Discovery selectors were one of the new features introduced in Istio 1.10. Discovery selectors allow us to control which namespaces Istio control plane watches and sends configuration updates for. By default, the Istio control plane watches and processes updates for all Kubernetes resources in a cluster. All Envoy proxies in the mesh are configured in such a way that they can reach every workload in the mesh as well as accept traffic on all ports associated with the workloads.

For example, we have deployed two workloads in separate namespaces — foo and bar. Even though we know that foo will never have to talk to bar and the other way around, the endpoints of one service will be included in the list of discovered endpoints of the other service.

Workloads in two namespaces
Workloads in two namespaces

You can watch the explanation and the demo of discovery selectors in this video:

If we run istioctl proxy-config and list all endpoints that the foo workload from the foo namespace can see, you’ll notice an entry for the service called bar:

If Istio keeps updating the proxies with information about every service in the cluster, even though they’re unrelated, we can imagine how this can slow things down.

If this sounds familiar, you probably know that there’s a solution for this already– it’s called the Sidecar resource.

Sidecar resource

Sidecar resource describes the configuration of sidecar proxies. By default, all proxies in the mesh have the configuration required to reach every workload in the mesh and accept traffic on all ports.

In addition to configuring the set of ports/protocols proxy accepts when forwarding the traffic, we can also restrict the set of services the proxy can reach when forwarding outbound traffic. 

Note that this restriction here is in the configuration only. It’s not a security boundary– you can still reach the services, but the configuration for that service will not be propagated to the proxy.

Below is an example of a sidecar proxy resource in the foo namespace that configures all workloads in that namespace to only see the workloads in the same namespace as well as workloads in the istio-system namespace.

If we re-run the proxy-config command and list the endpoints service foo can see, we’ll notice the service bar is not in the list anymore.

Discovery selectors

The discovery selectors can be configured at the mesh level in MeshConfig. They are a list of Kubernetes selectors that specify the set of namespaces that Istio watches and updates when pushing configuration to the sidecars.

Just like with the Sidecar resource, the discoverySelectors can be used to limit the number of items that are watched and processed by Istio.

We can update the IstioOperator to include the discoverySelectors field as shown below:

The above example sets the env=test as a match label. That means workloads in namespaces labeled with env=test will be included in the list of namespaces Istio watches and updates.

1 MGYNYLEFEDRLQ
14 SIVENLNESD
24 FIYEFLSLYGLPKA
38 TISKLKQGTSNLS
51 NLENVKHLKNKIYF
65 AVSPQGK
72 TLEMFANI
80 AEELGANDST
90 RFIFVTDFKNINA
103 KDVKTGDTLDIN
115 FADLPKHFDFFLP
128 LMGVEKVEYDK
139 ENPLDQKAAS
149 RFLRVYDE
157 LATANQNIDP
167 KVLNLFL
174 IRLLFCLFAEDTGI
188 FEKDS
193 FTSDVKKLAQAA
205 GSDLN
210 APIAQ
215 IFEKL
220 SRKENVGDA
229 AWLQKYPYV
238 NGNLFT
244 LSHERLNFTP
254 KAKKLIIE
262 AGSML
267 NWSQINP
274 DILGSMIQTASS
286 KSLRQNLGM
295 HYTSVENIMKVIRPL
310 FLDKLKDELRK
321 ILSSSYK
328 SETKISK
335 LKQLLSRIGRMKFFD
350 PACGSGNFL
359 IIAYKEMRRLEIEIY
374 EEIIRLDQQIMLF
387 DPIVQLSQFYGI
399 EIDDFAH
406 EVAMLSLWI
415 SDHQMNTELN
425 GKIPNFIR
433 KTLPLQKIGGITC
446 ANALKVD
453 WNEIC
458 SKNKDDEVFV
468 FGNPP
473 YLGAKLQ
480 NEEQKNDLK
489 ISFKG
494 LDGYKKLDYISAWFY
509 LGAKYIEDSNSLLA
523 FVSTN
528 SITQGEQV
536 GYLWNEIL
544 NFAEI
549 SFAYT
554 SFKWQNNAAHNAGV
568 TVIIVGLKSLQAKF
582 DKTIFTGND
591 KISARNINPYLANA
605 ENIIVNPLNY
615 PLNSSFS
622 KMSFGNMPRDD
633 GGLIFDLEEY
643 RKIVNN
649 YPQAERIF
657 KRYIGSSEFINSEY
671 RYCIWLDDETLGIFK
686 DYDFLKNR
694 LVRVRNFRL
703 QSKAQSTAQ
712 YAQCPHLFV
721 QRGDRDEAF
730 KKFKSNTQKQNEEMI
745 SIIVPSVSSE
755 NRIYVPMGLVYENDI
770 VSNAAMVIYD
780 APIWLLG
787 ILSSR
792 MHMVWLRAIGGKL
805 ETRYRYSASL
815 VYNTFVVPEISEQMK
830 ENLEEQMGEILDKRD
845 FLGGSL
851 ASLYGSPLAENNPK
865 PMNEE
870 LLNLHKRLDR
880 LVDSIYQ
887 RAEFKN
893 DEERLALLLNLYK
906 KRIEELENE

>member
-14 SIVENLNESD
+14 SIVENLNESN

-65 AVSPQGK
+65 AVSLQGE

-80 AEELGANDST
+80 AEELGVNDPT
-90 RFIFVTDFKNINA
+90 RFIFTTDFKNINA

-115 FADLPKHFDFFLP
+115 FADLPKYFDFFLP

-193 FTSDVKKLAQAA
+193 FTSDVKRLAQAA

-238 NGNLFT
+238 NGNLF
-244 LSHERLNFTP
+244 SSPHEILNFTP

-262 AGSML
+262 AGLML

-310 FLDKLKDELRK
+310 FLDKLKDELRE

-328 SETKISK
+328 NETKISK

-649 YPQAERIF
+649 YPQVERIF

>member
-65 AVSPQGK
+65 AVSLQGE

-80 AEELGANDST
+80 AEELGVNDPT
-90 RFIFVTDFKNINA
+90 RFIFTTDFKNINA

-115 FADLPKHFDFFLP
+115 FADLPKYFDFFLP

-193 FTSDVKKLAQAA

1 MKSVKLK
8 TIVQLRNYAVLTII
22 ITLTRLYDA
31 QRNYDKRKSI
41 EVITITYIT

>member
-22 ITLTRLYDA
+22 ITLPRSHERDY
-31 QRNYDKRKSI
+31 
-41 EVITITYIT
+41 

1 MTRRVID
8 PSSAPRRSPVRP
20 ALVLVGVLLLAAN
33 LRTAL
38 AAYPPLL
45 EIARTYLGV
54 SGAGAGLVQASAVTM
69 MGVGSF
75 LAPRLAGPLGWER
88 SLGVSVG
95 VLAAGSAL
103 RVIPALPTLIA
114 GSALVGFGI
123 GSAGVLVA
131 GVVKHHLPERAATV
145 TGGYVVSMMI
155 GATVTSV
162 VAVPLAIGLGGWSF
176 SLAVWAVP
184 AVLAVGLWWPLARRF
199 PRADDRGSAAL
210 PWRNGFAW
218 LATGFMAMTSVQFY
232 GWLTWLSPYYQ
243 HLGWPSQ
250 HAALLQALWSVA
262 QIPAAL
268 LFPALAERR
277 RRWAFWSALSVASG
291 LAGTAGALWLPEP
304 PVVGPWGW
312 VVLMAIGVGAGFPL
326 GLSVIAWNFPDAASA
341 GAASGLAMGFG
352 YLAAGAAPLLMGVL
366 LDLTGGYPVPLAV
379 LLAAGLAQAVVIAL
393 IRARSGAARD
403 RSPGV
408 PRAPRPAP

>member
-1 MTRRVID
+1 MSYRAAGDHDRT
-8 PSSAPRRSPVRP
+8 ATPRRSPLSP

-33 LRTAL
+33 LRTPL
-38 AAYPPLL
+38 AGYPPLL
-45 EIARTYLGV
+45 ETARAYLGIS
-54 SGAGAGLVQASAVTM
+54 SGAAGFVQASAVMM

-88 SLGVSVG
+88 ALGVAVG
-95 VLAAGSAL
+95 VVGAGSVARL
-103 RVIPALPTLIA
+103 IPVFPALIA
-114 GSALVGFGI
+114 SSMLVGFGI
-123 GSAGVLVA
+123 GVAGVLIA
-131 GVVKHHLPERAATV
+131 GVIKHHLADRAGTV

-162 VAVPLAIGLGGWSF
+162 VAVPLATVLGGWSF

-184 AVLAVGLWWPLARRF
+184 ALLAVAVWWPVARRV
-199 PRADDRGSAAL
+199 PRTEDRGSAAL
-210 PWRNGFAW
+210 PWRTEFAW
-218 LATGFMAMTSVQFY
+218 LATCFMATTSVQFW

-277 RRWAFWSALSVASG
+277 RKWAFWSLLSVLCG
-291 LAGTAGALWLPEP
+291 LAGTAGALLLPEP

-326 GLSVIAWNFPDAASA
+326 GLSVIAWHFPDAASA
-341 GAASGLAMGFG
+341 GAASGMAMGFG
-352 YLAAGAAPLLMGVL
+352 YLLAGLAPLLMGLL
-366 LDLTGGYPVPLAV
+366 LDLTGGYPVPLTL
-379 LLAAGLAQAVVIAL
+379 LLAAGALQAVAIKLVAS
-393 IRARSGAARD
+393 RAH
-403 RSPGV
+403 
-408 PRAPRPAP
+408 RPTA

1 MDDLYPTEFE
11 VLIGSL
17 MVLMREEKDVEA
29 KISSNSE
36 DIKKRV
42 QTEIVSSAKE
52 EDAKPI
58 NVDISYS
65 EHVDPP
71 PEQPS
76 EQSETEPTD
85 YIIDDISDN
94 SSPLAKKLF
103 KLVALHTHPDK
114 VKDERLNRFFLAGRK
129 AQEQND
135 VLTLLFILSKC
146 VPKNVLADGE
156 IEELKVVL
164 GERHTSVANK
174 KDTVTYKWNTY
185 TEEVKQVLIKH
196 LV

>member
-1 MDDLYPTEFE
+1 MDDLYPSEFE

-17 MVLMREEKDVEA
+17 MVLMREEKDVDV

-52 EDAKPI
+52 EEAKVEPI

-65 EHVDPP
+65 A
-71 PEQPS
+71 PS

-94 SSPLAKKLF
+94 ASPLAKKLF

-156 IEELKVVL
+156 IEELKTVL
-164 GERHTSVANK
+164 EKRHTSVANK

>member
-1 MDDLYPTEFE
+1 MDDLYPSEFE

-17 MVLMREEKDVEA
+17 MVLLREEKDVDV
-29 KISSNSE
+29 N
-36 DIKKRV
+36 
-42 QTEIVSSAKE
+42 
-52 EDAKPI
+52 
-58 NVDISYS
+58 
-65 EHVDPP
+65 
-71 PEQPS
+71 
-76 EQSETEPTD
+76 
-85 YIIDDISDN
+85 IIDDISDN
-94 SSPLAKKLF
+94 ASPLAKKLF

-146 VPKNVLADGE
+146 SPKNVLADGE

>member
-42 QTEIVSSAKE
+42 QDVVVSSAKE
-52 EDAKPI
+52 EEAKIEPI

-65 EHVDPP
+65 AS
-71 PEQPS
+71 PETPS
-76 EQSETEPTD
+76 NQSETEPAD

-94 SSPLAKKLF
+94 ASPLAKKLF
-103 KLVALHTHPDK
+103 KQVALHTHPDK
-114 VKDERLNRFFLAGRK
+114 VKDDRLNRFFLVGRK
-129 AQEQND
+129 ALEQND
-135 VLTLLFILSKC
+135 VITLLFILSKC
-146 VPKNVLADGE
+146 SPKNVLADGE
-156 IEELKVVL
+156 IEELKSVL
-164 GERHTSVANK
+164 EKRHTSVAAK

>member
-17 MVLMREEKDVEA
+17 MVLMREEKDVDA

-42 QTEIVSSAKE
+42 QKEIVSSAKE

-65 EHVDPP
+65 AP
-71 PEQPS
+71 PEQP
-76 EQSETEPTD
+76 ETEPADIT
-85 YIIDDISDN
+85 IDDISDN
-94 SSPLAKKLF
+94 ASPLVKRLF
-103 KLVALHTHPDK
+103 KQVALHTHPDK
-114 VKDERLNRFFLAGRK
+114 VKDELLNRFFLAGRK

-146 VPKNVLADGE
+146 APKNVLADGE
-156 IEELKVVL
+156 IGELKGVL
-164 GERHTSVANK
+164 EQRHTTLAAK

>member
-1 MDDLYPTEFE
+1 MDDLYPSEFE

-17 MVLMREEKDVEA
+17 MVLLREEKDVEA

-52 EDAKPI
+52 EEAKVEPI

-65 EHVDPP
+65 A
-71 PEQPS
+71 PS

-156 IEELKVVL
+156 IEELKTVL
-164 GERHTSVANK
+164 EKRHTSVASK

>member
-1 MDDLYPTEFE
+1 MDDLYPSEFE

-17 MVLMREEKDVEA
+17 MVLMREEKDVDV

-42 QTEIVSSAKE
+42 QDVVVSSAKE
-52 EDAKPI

If we label the foo namespace with env=test label and then list the endpoints, we’ll notice there are not as many endpoints listed in the configuration now. That’s because the only namespace we labeled is the foo namespace and that’s the only namespace the Istio control plane watches and sends updates for.

$ istioctl proxy-config endpoints deploy/foo.foo
ENDPOINT                         STATUS      OUTLIER CHECK     CLUSTER
10.4.1.5:80                      HEALTHY     OK                outbound|80||foo.foo.svc.cluster.local
127.0.0.1:15000                  HEALTHY     OK                prometheus_stats
127.0.0.1:15020                  HEALTHY     OK                agent
unix://./etc/istio/proxy/SDS     HEALTHY     OK                sds-grpc
unix://./etc/istio/proxy/XDS     HEALTHY     OK                xds-grpc

If we label the namespace bar as well and then re-run the istioctl proxy-config command, we’ll notice the bar endpoint shows up as part of the configuration for the foo service.

$ istioctl proxy-config endpoints deploy/foo.foo
ENDPOINT                         STATUS      OUTLIER CHECK     CLUSTER
10.4.1.5:80                      HEALTHY     OK                outbound|80||foo.foo.svc.cluster.local
10.4.4.4:80                      HEALTHY     OK                outbound|80||bar.bar.svc.cluster.local
127.0.0.1:15000                  HEALTHY     OK                prometheus_stats
127.0.0.1:15020                  HEALTHY     OK                agent
unix://./etc/istio/proxy/SDS     HEALTHY     OK                sds-grpc
unix://./etc/istio/proxy/XDS     HEALTHY     OK                xds-grpcd

How are discovery selectors different from sidecar resources?

One of the key differences between the discovery selectors and a sidecar resource is that with the discoverySelectors you can include namespaces that the Istio control plane will watch and respond to.

For example, you’ve noticed above how the number of endpoints drastically decreased when we used a discoverySelector. That’s because we only included a single namespace. So there are no kube-system namespaces nor other system or non-system namespaces. Without the discoverySelectors, all namespaces are automatically included and the Istio control plane will watch them and push configuration to all workloads.

Both the discoverySelectors and sidecar resources can be applied globally. However, discoverySelectors will typically be configured by the mesh administrators, while the product teams or service owners will use sidecar resources to configure their own namespaces and workloads.

You can also combine the two. You can imagine mesh administrators configuring which namespaces are watched using the discoverySelectors and the service owners then creating sidecar resources either at the global, namespace, or workload level to fine-tune the configuration.

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